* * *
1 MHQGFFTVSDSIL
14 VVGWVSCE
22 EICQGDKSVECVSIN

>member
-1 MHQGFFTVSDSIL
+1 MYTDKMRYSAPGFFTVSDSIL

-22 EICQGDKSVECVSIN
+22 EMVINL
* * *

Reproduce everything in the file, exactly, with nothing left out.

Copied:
1 MHQGFFTVSDSIL
14 VVGWVSCE
22 EICQGDKSVECVSIN

>member
-1 MHQGFFTVSDSIL
+1 MYTDKMRYSAPGFFTVSDSIL

-22 EICQGDKSVECVSIN
+22 EMVINL